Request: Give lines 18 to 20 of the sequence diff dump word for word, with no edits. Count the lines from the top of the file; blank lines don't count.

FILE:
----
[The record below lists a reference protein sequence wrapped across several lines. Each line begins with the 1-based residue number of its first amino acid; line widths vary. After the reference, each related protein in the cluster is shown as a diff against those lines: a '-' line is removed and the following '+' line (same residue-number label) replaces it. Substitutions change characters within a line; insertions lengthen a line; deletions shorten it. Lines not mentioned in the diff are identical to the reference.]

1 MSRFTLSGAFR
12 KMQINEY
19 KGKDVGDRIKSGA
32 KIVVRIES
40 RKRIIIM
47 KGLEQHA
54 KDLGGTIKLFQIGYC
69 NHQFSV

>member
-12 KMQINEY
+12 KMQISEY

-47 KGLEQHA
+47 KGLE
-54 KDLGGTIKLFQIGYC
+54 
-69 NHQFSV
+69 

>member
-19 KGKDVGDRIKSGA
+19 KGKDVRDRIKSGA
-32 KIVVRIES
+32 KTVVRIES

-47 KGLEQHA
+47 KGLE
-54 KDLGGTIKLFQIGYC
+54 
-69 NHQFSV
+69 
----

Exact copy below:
+69 

>member
-19 KGKDVGDRIKSGA